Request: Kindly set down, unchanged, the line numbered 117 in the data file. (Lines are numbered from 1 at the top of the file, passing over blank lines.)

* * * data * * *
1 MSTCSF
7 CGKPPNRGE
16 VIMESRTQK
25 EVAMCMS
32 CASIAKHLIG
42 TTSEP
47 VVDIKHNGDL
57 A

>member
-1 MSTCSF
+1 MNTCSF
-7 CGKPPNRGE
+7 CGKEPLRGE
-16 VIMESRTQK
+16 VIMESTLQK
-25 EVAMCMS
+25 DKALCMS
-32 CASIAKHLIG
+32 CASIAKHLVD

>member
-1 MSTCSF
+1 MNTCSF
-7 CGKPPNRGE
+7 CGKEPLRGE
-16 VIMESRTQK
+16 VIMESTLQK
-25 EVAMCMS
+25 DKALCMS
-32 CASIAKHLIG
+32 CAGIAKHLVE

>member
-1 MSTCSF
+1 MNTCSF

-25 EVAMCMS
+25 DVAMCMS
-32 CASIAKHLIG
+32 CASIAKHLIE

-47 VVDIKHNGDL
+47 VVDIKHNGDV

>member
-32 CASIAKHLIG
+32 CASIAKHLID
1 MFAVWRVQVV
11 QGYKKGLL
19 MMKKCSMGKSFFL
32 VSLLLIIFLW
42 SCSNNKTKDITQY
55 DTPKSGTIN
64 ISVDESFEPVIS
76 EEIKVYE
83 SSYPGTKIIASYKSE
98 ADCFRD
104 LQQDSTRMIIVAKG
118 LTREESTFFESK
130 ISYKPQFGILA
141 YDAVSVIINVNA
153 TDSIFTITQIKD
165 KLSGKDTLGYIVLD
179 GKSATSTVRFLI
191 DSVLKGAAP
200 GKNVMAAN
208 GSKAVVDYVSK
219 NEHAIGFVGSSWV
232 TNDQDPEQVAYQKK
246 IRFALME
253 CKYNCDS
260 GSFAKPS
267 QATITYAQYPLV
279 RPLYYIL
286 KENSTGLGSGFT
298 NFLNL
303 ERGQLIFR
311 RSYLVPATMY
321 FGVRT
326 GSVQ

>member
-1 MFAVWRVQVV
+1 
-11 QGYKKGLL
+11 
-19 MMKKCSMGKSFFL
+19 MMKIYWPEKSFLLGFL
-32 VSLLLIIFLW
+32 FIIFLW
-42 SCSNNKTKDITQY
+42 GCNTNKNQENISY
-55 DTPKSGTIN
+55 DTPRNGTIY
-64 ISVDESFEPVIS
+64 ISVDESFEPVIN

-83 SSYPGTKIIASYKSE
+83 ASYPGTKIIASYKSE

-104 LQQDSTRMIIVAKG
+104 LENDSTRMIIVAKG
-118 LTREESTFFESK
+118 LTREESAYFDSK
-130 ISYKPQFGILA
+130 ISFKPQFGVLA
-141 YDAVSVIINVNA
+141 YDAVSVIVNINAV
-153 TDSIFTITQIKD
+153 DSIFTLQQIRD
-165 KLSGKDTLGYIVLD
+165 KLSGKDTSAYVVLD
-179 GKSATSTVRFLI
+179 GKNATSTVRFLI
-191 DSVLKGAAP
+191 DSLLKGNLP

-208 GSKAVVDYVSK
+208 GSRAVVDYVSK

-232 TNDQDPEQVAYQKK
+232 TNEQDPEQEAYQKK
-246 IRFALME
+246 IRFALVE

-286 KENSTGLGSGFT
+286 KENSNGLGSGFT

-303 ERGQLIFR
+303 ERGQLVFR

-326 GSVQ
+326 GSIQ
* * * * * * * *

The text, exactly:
-303 ERGQLIFR